Premier approval doesn't stop Queensland crack down on Uber

Premier approval doesn't stop Queensland crack down on Uber

Summary: The Queensland government has issued Uber with a cease-and-desist notice despite Campbell Newman giving the service the green light earlier this morning.

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TOPICS: Start-Ups, Australia
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Queensland has followed in NSW's footsteps by banning start-up taxi service company Uber.

The government issued a cease-and-desist notice last week to the web-based driver hire company, which allows non-taxi drivers to offer a taxi service.

Uber's ride-sharing service, which started in Brisbane last month, is limited to licensed drivers aged at least 24 whose vehicle has at least four doors and was made after 2005.

Transport Minister Scott Emerson says the company needs to meet existing taxi service laws, such as driver accreditation and vehicle standards.

"The department is working with Uber to outline what safety regulations it needs to meet in order to operate in Queensland, including driver authorisation, which includes detailed criminal history checks, vehicle standards and taxi licences," he said.

Premier Campbell Newman expressed concern that the service might not be as safe as traditional taxis, and said he wouldn't want his daughters to use it.

"I do have some concerns over the whole thing," the premier said.

"I've got daughters, 19 and 21, I would prefer them catching a cab because I know about all the safeguards, cameras, trained drivers, GPS locations of cabs real-time.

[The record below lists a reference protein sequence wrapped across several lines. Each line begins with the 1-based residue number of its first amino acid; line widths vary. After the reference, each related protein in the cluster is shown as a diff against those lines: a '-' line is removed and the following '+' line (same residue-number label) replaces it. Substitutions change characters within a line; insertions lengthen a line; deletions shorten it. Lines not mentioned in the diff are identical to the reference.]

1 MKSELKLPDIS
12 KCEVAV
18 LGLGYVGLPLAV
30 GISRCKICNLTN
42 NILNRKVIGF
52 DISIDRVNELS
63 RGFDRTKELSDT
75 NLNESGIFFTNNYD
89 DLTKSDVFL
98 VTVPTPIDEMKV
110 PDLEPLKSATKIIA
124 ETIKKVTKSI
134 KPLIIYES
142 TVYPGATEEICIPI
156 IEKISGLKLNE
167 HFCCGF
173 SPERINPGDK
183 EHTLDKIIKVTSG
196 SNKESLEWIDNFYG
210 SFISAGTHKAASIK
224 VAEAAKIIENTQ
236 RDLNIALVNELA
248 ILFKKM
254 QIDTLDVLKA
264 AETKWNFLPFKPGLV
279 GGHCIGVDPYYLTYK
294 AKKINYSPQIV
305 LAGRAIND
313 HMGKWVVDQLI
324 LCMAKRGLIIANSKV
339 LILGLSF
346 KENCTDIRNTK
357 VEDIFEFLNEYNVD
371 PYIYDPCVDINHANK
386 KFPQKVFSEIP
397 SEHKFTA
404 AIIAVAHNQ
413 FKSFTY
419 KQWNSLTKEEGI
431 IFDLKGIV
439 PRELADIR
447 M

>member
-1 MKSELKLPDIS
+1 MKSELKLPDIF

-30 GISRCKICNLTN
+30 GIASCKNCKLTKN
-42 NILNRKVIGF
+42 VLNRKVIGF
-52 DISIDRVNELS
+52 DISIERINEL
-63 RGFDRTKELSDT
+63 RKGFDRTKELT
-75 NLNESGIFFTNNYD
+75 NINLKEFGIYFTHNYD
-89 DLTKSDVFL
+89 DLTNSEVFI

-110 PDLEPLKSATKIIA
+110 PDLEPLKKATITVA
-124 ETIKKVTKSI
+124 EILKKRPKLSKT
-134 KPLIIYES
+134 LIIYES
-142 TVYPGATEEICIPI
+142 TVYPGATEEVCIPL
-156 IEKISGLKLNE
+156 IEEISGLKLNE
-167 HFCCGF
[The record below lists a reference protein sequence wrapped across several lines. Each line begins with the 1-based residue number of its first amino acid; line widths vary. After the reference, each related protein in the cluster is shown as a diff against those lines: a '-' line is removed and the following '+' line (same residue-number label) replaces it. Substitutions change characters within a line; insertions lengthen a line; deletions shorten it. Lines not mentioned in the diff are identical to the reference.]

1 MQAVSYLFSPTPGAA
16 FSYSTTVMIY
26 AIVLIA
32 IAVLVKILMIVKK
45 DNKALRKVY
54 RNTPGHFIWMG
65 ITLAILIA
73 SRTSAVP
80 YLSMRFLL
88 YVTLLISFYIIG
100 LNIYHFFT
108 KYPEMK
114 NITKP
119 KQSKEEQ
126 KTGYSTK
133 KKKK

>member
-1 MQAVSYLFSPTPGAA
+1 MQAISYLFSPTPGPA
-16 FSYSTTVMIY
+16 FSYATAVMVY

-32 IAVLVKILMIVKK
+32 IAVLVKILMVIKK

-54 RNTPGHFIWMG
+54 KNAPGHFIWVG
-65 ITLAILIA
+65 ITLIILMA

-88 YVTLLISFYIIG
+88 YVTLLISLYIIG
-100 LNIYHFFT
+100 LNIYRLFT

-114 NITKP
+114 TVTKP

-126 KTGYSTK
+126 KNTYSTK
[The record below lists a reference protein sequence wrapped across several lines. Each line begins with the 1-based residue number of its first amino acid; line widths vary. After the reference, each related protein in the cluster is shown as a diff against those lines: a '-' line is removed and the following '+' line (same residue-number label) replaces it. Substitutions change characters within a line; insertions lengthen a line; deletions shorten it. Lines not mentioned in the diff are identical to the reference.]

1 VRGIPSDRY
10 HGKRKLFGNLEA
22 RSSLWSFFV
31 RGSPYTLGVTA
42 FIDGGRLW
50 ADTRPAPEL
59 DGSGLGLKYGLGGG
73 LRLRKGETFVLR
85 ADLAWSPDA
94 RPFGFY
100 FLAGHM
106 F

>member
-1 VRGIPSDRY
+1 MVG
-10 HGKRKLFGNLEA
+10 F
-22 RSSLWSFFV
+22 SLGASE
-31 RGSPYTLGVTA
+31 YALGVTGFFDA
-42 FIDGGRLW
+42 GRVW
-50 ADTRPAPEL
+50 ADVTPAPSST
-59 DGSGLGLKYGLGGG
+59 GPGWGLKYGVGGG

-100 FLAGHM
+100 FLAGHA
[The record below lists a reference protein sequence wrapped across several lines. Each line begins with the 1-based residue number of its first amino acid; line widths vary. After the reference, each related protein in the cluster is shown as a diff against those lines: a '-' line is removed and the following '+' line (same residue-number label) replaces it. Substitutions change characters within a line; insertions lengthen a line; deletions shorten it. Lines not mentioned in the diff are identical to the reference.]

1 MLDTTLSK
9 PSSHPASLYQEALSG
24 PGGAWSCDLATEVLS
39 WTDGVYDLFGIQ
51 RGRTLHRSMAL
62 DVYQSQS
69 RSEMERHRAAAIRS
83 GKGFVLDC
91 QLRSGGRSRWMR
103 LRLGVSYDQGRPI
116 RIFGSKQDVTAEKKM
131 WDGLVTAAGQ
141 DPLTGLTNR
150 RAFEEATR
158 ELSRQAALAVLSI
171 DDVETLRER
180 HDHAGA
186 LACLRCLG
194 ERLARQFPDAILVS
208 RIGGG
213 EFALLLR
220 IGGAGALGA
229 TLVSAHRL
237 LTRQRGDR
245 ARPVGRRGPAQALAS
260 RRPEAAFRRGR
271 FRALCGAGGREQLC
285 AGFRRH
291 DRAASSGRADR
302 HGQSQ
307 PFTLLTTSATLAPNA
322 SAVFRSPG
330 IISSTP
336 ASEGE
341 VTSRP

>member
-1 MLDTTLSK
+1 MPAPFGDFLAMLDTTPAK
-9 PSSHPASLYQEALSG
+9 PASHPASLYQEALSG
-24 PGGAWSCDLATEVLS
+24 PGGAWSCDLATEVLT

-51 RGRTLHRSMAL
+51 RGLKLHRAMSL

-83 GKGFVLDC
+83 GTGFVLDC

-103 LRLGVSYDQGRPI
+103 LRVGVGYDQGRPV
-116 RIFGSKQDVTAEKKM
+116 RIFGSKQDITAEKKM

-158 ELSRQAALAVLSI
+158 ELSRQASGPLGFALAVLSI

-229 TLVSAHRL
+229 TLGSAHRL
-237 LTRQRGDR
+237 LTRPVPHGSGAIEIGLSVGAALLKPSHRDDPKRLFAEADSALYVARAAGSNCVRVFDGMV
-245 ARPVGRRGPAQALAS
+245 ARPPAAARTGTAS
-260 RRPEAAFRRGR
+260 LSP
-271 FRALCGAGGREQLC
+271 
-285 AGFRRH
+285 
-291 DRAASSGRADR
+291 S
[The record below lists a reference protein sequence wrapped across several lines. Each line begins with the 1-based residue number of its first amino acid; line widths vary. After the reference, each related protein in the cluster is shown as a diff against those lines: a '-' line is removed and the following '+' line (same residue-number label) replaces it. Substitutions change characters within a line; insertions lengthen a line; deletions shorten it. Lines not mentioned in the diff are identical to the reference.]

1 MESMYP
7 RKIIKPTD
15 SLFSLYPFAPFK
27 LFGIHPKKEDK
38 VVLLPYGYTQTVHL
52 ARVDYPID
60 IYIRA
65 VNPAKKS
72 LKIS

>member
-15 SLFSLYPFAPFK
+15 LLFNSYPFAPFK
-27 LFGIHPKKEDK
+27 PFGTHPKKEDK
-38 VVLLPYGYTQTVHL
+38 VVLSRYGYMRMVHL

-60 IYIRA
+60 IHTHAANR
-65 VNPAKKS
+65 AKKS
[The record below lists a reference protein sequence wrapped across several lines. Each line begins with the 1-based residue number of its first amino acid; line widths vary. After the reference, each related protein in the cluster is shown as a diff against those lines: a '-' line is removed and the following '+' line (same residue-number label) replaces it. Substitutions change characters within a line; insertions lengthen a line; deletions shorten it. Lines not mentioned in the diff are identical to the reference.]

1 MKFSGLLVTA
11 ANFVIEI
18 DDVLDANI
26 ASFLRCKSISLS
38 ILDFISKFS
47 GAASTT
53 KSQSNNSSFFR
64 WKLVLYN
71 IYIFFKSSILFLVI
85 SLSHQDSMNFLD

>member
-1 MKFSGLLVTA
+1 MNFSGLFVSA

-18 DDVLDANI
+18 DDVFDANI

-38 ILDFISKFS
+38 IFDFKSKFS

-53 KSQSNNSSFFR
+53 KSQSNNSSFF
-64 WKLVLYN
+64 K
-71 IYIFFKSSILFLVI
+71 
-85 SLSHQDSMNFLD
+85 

"Yes, [Uber] has safeguards in there as well, but I'd prefer to use a ridgy-didge cab."

Newman had earlier said the government didn't believe in red tape and regulation unless it was absolutely necessary, but later updated his advice following advice from Emerson's office.

Taxi Council Queensland CEO Benjamin Wash said it was only fair Uber complied with existing regulation.

"Companies that do not meet regulatory requirements jeopardise the industry's reputation, put lives at risk and hurt small business people who have invested heavily in meeting the regulations," he said.

Queensland's move comes a day after Google co-founder Sergey Brin told the Code Conference yesterday that Google would look to use partners, in a similar way to how Google uses partners for its Nexus device, in a future commercial release of its self-driving car program.

"We are most certainly going to partner with other companies, possibly Uber," Brin said.

At the conference today, Uber CEO Travis Kalanick said that the world is headed towards a self-driving future, one that would arrive in the coming decades, and Uber needed to be a part of it, if it is to exists in the future.

"When there's no other dude in the car, the cost of taking Uber anywhere becomes cheaper than owning a vehicle,"  Kalanick said in a Bloomberg report.

According to Bloomberg, Uber is currently raising funds that will value the company at over US$10 billion.

Topics: Start-Ups, Australia

About

Chris started his journalistic adventure in 2006 as the Editor of Builder AU after originally joining CBS as a programmer. After a Canadian sojourn, he returned in 2011 as the Editor of TechRepublic Australia, and is now the Australian Editor of ZDNet.

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  • The Present State of the Art

    Years ago I used to laugh at the threat of a military 'Star Wars' installations.
    Especially when the Soviets countered Reagan with the threats of their own installations.
    All I had to look at was the State of Computing on Earth. Unreliable; power outages and software/hardware malfunctions galore, and black hat hackers.
    And just how was Nerd Squad going to do hands on repairs out there.
    Also when even pea sized projectiles hurtled thro' the equipment, never mind bigger space rocks collided. But more likely damage from one of the literally thousands of 'space junk' pieces orbiting up there.
    There have been advances, refinements over the many years of course.
    But Cyberspace Stuff is only so many steps better overall.
    It's still my same basic argument/concern with 'Driverless Cars'. Google et al overrate their Electronic Prowess.
    PreachJohn